The Tunbridge Wells-based company specialises in hobbing, shaping, skiving and grinding gears with a PCD (pitch circle diameter) ranging from 4mm to 400mm and with modules from 0.25 to 5.0. The mainly bespoke products are produced to JIS, DIN, ANSI or customer specification.
The German-built Traub TNX 65/42 lathe with twin opposed spindles and 65mm bar capacity is equipped with an LNS magazine capable of feeding sawn billets or bars up to 1,600mm long. At the output side, an integral arm removes each finished component from the counter spindle and places it onto a conveyor.
The robustness of this arm allows it to handle the heaviest component in the family of shafts, weighing 3.5kg, while its generous travel means that finish machined components up to 400mm long can be pulled clear of the counter spindle. No other machine shortlisted by the subcontractor was able to match this performance.
Tony Smith, managing director of Muffett Gears and grandson of the founder comments: “We were turning the pump gear shafts from 45mm and 50mm diameter steel bar on a single spindle, single turret lathe, but were struggling to keep up with demand from our customer.
“We needed to increase output and initially looked at retrofitting a robot to one of our existing lathes. However, we decided to add extra capacity and invest in a new turning centre requiring minimal attendance from a machine operator.
“Geo Kingsbury’s response to our enquiry was prompt, following which we visited Traub’s Reichenbach factory a couple of times to see the machines being manufactured.
“Although the TNX lathe is available with four turrets, we established that optimum price to performance for our applications would be obtained using a turn-mill centre with three turrets. A suitably specified TNX lathe was installed in our Tunbridge Wells facility in September 2015.”
The machine was supplied by sole agent Geo Kingsbury as a turnkey package with component unloading mechanism and conveyor, bar magazine, various component programs, some of the required tooling and training for the subcontractor’s operators.
The pump gear shafts are turned from 300mm to 400mm long sawn billets of black bar. Operations include turning multiple diameters, producing a circlip groove and cutting a longitudinal, semi-circular key near one end using a Woodruff mill. Nearly 1,000 components per month are required across the family of parts, so batch size is around 100-off.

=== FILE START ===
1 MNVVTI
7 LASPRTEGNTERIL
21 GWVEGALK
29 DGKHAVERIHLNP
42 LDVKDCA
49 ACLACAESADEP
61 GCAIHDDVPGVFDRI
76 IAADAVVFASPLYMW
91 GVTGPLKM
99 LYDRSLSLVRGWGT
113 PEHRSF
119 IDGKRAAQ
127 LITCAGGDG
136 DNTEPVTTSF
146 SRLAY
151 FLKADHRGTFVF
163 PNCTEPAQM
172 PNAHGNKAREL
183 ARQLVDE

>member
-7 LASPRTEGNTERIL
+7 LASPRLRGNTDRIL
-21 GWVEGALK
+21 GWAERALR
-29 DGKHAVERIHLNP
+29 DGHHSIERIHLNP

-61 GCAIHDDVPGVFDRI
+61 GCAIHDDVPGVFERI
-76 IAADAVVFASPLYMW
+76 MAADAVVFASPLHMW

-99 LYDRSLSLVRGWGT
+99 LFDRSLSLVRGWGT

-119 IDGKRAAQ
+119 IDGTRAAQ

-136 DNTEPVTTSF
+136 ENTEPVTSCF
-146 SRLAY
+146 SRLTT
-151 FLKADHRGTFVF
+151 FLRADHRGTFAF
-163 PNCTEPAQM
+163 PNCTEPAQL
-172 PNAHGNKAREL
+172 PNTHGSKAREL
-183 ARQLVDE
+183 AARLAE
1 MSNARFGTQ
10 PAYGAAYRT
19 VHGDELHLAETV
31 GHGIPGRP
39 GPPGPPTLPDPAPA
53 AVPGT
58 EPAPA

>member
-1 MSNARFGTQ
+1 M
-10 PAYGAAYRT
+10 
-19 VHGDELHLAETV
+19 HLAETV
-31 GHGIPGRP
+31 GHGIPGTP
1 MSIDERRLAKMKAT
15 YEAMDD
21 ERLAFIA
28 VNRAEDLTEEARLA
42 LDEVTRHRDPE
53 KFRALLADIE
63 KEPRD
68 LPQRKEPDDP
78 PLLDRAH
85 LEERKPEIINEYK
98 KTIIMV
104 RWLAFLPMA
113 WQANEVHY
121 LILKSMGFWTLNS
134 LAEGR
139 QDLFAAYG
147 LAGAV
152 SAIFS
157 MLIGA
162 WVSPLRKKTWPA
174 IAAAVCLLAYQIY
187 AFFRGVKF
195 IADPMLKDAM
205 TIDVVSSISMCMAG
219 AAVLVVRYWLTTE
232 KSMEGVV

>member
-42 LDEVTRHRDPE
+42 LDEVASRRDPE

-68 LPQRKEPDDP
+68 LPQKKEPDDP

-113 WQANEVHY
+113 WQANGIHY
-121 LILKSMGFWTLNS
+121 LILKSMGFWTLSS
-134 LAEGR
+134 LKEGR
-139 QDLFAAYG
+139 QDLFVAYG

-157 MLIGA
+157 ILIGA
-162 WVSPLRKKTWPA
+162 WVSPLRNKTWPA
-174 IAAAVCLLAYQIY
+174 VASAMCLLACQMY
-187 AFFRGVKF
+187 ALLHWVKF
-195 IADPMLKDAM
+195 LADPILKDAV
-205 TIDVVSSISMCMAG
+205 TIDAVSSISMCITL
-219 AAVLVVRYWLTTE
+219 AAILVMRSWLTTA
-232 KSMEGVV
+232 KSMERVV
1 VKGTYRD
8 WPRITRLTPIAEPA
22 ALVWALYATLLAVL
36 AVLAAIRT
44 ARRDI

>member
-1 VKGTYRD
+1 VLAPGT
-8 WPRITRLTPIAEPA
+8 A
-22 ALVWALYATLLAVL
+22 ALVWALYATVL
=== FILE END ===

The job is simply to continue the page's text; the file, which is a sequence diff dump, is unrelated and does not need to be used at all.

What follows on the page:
Productivity has increased substantially, as now to complete operations on the front end of the shaft as well as on the reverse after synchronous pickup by the counter spindle, the cycle time has been reduced to four minutes. Previously, on the single spindle lathe, turn-milling took a total of 12 to 15 minutes and additional time was needed to invert the component manually in the spindle for the second operation.
Mr Smith adds: “Now that the new production process has been established for the hydraulic pump gear shafts, we have started to turn other components on the Traub lathe in a variety of materials, including stainless steel, in batches of up to 600-off.
“Many of our products are ground after turning but some are not, so we need high dimensional accuracy and good surface finish on turned diameters. The Traub lathe allows us to meet those requirements and achieves very tight tolerances measured in microns.”
A highlight of the 10 tonne TNX65/42 is the heavily ribbed, cast iron, slant bed construction that dampens vibrations and promotes close tolerance machining. In addition to travels in X and Z of 650mm and 175mm, there is ±40mm of Y-axis movement on each turret. The synchronous main and counter spindles, each with C-axis, are of identical rating at 24kW/5,000rpm.
Control is provided by the TX8i-s running Traub's in-house developed software, optimised for the manufacturer's lathes. Realistic 3D simulation shortens set-up time and avoids collisions when producing first-off components.
Muffett Gears www.muffettgears.co.uk
Geo Kingsbury www.geokingsbury.com